Apart from family, friends and carers, one of the biggest encouragements for them is the attitude of Ted’s brother Miles and sister Emelia(CORR).

Aged 11, Miles is mature beyond his years. Having dealt with the blow of realising that Ted was never going to be the little brother he had imaged, he accepts the hand he has been dealt and loves him all the same.

“He is inspirational,” said Zoe.

Emelia, 22 months, knows no different and helping Ted, whether it is getting him his favourite book or watching Mr Tumble with him, comes as second nature.

When she was born Miles was delighted. “He wanted a sister because he did not want Ted to feel replaced.”

At the same time Sven and Zoe don’t want them to miss out on normal childhood. So when Ted goes to respite care they take the other two out to do the kind of family activities he cannot join in.

“We cherish time with them to be able to give them 100 per cent of our attention,” said Zoe.

The family has also had help from local support group Koalas, friends and family.

“We have had some very special friends who have supported us through it.” But she admitted it has been difficult to see other children of Ted’s age.

All three children were planned. When Zoe was 11 weeks pregnant with Emelia she underwent chorionic villus sampling, where cells are taken from the placenta to test for genetic conditions.

There was a risk of miscarriage but it was vital to know what they were facing. The first test did not work because not enough cells had been taken. Then, after a tense three-week wait, they were told a healthy baby girl was on the way.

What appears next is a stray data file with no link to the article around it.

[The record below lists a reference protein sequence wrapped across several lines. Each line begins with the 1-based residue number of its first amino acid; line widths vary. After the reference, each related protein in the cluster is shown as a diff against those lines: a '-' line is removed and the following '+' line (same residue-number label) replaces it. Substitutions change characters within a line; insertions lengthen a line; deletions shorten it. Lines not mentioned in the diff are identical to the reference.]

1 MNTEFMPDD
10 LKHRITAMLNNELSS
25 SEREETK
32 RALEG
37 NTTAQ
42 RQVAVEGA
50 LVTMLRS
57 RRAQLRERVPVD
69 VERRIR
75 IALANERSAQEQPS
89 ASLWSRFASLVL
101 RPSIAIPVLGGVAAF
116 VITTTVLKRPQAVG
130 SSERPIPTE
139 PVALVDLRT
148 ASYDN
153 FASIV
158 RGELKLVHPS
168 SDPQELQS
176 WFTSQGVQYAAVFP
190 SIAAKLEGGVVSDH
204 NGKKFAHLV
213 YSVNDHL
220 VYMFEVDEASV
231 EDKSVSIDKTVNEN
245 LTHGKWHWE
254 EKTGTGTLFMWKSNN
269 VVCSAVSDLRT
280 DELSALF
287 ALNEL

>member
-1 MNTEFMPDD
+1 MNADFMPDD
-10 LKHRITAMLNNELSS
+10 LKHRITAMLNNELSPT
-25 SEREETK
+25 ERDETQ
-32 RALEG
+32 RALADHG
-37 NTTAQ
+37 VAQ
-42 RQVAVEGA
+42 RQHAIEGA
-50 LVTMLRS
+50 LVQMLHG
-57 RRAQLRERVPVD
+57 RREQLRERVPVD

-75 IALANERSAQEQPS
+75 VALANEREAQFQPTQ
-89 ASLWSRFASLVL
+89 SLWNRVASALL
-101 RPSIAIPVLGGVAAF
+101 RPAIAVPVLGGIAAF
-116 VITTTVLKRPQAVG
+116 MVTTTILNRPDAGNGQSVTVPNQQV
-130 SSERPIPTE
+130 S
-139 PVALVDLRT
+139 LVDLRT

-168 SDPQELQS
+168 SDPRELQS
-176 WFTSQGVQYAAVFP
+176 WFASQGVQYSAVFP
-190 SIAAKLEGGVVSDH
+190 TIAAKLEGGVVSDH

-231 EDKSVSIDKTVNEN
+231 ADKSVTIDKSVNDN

Neither Sven nor Zoe have had a full night’s sleep since Ted was born. Even if a respite carer is on hand to look after him in the night, they are still awake and can hear him.

Their day starts at 5am with Ted’s medication, although the chances are he is already awake. He has to have a cocktail of drugs just to allow his body to function. “If he did not have them he would be a floppy ragdoll.”

But said Sven: “Cognitively he has got it. He understands everything that is going on.”

Once medicated, he has to be washed and dressed. On a school day he is picked up by transport to Robert Le Kyng Primary.

Another round of medication follows when he returns. A chance to spend time with his brother and sister and then it is tea time. For Ted that means a feed through a line into his stomach.

At 9pm he is given his sleep medicine, at 10pm there is more medication and 11pm another pump feed. Often he wakes between 2am and 4am and shouts for Sven to read him stories.

Over the day they use up to 30 syringes, which have to be washed. About one and-a-half hours are spent preparing medication and feeds.

Sometimes the day goes well. Sometimes Ted’s body goes into crisis, causing him intense pain and wiping out any plans they might have made. All his parents can do is give him pain relief, attempt to comfort him to sleep and hope that tomorrow will be better.

Zoe said: “It is not the life we imagined when we got married, but we absolutely adore all three children and each other.”

At seven Ted is a very slight figure, but because he cannot hold himself up he is becoming increasingly difficult to carry as he grows older. His equipment, including his wheelchairs also need space to manoeuvre.

So his parents are raising money to adapt their home with an extension, a through floor lift and a special bath at a cost of around £20,000.

Anyone who wants to help can visit gofundme.com/TedsSmile or follow Teds Smile on Facebook.